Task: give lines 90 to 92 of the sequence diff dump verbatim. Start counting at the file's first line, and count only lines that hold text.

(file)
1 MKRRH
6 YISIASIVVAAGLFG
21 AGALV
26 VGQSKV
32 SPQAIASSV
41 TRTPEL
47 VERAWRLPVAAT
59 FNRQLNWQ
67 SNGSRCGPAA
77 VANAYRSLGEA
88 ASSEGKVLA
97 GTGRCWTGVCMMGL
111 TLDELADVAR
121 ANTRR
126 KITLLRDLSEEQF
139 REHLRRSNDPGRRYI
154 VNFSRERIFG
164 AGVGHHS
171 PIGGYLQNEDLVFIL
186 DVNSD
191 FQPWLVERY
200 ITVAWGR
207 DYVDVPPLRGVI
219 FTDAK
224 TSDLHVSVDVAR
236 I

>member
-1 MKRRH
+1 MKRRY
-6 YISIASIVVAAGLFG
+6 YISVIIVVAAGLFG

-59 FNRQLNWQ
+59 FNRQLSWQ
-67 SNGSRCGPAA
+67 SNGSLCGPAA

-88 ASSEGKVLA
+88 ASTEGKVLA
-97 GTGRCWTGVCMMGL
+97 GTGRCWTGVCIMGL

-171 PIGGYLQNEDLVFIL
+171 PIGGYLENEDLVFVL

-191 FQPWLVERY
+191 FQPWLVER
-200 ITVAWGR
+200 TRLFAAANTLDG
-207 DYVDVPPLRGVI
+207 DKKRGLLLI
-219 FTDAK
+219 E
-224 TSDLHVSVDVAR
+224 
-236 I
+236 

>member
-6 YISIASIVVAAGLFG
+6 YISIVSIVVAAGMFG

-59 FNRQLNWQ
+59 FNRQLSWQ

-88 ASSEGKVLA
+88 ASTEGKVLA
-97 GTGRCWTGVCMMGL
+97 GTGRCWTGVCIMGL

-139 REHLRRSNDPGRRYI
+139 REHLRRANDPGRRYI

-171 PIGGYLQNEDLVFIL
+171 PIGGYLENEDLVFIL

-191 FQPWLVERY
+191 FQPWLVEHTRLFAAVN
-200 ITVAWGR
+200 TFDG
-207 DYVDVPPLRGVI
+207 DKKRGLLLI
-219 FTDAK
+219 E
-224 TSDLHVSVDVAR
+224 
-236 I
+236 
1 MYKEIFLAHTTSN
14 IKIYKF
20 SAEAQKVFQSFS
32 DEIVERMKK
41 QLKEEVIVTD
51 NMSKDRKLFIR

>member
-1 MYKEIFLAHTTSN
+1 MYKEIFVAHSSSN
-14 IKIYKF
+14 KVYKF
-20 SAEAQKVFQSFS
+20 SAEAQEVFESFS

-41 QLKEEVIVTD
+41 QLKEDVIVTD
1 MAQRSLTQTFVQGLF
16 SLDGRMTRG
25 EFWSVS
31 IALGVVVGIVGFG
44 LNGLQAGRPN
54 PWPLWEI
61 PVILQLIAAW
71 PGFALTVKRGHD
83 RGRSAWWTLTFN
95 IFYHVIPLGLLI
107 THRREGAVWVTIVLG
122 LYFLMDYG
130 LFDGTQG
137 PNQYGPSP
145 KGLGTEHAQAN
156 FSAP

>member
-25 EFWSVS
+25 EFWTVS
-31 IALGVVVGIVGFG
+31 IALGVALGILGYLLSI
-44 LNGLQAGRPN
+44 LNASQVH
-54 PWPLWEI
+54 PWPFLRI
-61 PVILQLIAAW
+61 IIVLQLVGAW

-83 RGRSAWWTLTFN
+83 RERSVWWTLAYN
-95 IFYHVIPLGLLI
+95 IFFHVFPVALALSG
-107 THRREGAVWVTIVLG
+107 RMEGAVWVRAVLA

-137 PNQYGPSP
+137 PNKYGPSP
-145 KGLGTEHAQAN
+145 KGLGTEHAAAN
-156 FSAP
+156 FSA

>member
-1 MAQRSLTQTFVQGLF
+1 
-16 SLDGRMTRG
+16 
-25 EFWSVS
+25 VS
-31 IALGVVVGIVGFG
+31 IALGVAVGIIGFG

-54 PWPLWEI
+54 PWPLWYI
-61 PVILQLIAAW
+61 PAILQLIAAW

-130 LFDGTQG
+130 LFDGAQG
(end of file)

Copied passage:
-20 SAEAQKVFQSFS
+20 SAEAQEVFESFS

-41 QLKEEVIVTD